Trump Makes Peace with Taliban

March 1, 2020

2 min read

On Saturday, President Trump made a huge step towards coming through with yet another campaign promise when the United States signed the “Agreement for Bringing Peace to Afghanistan” that paves the way for the end of the longest war in U.S. history and the withdrawal of the U.S. troops from Afghanistan. 

The surprisingly succinct four-page agreement was signed in Doha, Qatar, by US Special Representative for Afghanistan Reconciliation Zalmay Khalilzad — the chief US negotiator in the talks with the Taliban — and Mullah Abdul Ghani Baradar — the Taliban’s chief negotiator. Secretary of State Mike Pompeo witnessed the signing.

“This is a hopeful moment, but it’s only the beginning,” Pompeo said at a news conference in the Qatari capital Saturday. “There’s a great deal of hard work ahead on the diplomatic front… [The U.S.]will closely watch the Taliban’s compliance with their commitments, and calibrate the pace of our withdrawal to their actions.”

“This is how we will ensure that Afghanistan never again serves as a base for international terrorists,” Pompeo said.

The agreement outlines a 14-month timetable that begins with a lessening of U.S. troops to 8,600 within 135 days and culminates in the complete withdrawal of “all military forces of the United States, its allies, and Coalition partners, including all non-diplomatic civilian personnel, private security contractors, trainers, advisors, and supporting services personnel.”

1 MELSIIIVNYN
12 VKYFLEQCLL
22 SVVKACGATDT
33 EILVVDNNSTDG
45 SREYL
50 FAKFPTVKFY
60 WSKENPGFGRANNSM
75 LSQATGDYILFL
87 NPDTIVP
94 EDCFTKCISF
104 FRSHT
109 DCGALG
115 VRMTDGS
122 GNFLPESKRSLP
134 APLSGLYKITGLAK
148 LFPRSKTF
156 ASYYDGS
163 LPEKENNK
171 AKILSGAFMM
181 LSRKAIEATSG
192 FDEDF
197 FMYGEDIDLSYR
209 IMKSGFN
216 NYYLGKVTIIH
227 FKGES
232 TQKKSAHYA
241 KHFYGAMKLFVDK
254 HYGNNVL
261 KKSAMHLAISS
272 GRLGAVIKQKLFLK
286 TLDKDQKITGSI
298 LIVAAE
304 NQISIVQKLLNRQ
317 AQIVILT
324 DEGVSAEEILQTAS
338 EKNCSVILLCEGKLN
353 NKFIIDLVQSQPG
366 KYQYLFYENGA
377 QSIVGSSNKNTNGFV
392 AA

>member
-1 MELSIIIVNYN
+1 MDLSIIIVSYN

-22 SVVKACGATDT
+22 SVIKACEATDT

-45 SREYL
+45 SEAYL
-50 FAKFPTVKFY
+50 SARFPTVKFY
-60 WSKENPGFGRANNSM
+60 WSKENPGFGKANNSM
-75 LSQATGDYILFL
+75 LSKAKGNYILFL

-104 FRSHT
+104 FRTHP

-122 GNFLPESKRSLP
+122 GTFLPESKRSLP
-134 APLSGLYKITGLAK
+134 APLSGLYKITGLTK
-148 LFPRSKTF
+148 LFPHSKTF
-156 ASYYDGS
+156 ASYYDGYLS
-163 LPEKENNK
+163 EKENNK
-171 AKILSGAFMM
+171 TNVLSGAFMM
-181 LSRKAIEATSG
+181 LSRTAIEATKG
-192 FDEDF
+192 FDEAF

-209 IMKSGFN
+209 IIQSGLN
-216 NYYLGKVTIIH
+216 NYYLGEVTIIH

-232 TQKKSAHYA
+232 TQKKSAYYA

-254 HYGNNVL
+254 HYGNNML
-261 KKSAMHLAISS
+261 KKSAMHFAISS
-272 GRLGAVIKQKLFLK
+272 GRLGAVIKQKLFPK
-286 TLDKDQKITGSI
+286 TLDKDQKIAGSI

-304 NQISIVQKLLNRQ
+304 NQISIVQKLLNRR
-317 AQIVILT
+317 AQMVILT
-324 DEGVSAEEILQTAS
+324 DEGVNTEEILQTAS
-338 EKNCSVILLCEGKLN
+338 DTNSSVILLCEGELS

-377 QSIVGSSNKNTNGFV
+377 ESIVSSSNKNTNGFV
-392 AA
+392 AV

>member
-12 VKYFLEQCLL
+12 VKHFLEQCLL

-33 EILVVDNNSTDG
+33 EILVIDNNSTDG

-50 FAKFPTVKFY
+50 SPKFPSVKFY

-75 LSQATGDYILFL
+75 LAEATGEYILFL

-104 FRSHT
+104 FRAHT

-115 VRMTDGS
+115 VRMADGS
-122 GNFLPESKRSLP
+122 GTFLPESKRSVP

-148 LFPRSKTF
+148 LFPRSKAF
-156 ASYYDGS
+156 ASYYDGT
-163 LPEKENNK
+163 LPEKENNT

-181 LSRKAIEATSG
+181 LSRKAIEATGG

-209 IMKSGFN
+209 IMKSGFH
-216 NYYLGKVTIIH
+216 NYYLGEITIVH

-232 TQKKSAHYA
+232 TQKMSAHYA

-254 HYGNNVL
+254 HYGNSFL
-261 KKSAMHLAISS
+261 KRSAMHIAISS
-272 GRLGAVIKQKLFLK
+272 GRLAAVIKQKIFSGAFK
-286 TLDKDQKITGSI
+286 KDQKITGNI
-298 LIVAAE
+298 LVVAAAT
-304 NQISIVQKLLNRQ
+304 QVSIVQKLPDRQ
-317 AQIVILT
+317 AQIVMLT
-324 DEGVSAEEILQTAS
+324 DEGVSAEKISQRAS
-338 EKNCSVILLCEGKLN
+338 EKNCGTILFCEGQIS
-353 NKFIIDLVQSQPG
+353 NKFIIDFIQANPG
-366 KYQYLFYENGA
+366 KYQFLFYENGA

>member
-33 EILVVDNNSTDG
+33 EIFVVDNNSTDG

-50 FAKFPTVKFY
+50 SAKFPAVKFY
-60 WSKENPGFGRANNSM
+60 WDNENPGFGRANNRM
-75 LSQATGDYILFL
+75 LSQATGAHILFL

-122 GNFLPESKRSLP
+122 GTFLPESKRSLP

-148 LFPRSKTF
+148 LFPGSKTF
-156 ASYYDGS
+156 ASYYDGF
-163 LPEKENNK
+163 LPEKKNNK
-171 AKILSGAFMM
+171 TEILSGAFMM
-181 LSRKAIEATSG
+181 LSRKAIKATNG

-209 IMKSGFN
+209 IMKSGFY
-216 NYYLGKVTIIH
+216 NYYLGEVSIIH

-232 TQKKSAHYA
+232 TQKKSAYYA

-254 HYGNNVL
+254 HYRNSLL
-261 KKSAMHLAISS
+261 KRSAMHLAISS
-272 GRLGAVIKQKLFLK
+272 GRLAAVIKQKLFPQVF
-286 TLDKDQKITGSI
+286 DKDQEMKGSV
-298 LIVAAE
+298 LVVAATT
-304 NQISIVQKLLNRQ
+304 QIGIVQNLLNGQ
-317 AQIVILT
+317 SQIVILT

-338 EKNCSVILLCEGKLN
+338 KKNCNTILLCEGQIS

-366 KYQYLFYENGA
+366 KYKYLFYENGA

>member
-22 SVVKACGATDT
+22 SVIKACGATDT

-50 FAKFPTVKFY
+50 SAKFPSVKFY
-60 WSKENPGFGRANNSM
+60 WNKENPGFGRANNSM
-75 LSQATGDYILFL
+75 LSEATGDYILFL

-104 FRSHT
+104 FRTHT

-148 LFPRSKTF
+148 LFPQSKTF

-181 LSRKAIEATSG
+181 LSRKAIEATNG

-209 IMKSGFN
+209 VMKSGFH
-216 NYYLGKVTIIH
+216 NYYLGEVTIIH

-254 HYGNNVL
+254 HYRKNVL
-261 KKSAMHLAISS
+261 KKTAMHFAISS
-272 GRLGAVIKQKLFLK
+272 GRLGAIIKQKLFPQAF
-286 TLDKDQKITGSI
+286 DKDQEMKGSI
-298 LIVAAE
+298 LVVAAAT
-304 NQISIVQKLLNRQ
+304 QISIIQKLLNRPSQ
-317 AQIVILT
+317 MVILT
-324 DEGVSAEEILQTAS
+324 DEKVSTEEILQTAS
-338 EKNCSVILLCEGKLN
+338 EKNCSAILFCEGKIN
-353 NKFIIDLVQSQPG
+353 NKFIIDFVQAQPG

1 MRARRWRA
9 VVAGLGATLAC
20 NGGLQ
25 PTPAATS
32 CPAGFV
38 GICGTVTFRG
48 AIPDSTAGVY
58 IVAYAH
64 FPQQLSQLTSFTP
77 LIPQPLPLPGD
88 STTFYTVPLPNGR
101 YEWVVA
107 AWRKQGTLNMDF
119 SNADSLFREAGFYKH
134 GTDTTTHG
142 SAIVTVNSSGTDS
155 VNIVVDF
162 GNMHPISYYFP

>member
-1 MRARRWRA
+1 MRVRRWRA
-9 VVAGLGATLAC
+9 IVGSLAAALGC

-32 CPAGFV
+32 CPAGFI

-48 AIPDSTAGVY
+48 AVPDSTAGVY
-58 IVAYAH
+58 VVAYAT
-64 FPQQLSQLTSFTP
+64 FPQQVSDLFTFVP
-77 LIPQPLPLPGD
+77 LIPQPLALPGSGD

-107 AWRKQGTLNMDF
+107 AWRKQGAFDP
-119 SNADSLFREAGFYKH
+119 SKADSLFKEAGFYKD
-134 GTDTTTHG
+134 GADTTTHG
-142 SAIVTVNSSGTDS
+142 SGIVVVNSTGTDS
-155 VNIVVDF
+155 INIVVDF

The US will also lift sanctions against the Taliban and work with the UN to lift its separate sanctions against the group.

In return, the Taliban guarantees that Afghan soil will not be used by foreign armed groups including al Qaeda to threaten the security of the US and its allies.

President Trump on Saturday told reporters at a White House news conference that he would be “meeting personally with Taliban leaders in the not too distant future” 

The deal also provides for a prisoner swap, exchanging some 5,000 Taliban prisoners and 1,000 Afghan security force prisoners before March 10. After the exchange, talks between the Taliban and the Afghan government are due to start.

One stumbling block that stands in the way of the agreement coming to fruition is the Taliban want the Afghani government to release 5,000 of their prisoners before they start. The Afghani government wants to use those detainees as leverage in the upcoming talks that must still be held with the Taliban. The government wants to force the Taliban to agree to a ceasefire.

The Taliban, who refer to themselves as the Islamic Emirate of Afghanistan, are a Sunni Islamic fundamentalist political movement and military organization in Afghanistan currently waging war (an insurgency, or jihad) within that country.


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